Ohio will soon join nearly every other state in the country in allowing transgender people born in the state to change the gender markers on their birth certificates. Tennessee will soon be the lone holdout.
The Ohio Department of Health will not appeal a federal court ruling issued in December that found the state’s ban on birth certificate gender changes is unconstitutional. The department is instead working on a process for people to request the change and expects to have it in place by June 1, The Cincinnati Enquirer reported Monday, citing a court filing made Thursday.
The December ruling by the U.S. District Court for the Southern District of Ohio came in response to a lawsuit brought by four transgender people born in Ohio. The plaintiffs, according to court documents, were subjected to professional humiliation, verbal harassment and threats to their safety as a result of not having a birth certificate that aligned with their gender identity.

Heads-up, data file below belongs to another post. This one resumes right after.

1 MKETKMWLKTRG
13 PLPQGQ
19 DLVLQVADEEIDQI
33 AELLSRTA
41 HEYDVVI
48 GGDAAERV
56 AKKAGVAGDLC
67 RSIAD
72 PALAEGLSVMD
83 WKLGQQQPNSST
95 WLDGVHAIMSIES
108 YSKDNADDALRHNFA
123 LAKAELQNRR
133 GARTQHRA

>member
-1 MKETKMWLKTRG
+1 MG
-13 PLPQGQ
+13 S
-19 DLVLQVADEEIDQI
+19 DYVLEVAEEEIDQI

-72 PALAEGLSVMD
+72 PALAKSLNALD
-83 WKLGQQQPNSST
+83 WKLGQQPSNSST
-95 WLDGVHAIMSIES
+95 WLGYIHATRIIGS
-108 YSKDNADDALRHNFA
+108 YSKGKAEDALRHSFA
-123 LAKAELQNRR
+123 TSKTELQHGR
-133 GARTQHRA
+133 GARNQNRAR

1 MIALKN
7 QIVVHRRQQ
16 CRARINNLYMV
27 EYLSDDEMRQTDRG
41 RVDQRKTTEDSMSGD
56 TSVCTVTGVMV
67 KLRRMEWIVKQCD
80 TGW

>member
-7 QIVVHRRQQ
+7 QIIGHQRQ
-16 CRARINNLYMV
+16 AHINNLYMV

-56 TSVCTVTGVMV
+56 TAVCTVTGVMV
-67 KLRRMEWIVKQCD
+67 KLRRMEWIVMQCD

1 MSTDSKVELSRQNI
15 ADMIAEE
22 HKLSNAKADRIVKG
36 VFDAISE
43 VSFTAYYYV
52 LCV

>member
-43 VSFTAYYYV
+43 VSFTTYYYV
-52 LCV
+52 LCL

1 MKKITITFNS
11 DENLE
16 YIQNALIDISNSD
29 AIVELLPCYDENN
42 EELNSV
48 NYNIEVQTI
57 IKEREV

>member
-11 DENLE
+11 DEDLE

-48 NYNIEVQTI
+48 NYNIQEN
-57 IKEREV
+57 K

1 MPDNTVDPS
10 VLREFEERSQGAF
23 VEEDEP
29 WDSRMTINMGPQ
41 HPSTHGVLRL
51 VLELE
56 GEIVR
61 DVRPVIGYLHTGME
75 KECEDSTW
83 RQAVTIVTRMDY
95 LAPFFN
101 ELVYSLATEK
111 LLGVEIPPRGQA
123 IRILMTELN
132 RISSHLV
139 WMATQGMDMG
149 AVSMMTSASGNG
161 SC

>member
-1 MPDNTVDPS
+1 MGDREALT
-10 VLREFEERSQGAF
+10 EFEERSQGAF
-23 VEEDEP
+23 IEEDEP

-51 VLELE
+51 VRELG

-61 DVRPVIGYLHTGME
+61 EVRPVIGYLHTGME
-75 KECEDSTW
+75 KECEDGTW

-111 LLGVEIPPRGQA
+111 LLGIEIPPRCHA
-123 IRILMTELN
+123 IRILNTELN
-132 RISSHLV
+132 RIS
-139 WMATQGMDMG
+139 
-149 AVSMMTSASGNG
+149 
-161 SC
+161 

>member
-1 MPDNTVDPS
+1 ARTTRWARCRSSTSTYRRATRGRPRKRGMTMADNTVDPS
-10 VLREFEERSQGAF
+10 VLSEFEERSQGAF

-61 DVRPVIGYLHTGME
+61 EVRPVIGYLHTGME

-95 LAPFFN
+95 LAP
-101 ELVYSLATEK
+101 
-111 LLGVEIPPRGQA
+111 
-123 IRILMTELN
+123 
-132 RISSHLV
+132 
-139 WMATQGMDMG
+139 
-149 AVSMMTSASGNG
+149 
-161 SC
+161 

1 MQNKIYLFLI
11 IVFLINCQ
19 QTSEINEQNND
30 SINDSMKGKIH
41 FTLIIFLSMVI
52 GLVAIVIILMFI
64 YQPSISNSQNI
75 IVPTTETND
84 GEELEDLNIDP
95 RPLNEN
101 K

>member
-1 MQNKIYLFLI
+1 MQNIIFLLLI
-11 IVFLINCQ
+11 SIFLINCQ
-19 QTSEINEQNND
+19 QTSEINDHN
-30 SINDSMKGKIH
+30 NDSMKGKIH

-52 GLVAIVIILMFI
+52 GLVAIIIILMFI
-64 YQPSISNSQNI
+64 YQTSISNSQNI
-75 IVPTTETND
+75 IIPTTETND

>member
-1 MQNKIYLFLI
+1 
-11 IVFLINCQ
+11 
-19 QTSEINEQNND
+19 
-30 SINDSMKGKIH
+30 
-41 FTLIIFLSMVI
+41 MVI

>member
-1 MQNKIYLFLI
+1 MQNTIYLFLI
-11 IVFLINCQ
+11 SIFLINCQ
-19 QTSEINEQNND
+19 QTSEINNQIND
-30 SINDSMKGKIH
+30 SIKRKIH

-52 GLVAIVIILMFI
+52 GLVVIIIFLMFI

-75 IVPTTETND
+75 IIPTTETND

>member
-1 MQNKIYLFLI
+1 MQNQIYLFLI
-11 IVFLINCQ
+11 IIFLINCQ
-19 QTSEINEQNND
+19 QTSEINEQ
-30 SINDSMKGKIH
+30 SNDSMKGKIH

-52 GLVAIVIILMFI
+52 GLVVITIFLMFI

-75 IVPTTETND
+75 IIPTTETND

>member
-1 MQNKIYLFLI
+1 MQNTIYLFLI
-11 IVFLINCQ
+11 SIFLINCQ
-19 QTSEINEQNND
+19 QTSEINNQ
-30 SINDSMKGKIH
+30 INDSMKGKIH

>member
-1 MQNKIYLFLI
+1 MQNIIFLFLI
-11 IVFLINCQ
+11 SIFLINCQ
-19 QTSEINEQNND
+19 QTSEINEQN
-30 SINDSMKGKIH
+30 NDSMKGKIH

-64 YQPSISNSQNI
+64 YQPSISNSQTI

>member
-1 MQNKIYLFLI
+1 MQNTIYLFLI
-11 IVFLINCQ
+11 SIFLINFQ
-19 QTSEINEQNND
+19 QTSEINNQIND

The ruling cited a 2015 survey by the National Center for Transgender Equality that found 36 percent of respondents in Ohio who showed an ID with a name or gender that did not match their gender presentation were “verbally harassed, denied benefits or service, asked to leave, or assaulted.”
Judge Michael Watson called the state’s argument that permitting changes to birth certificate gender markers would “undermine the accuracy of vital statistics or fraud prevention” a “red herring.”
“The Court finds that Defendants’ proffered justifications are nothing more than thinly veiled post-hoc rationales to deflect from the discriminatory impact of the Policy,” Watson wrote.
While nearly every state now permits transgender people to change the gender marker on their birth certificate, the process for doing so varies from state to state. Fourteen states, for example, require proof of gender-affirming surgery in order to make such a change, according to Movement Advancement Project, an LGBTQ think tank.
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The Associated Press contributed.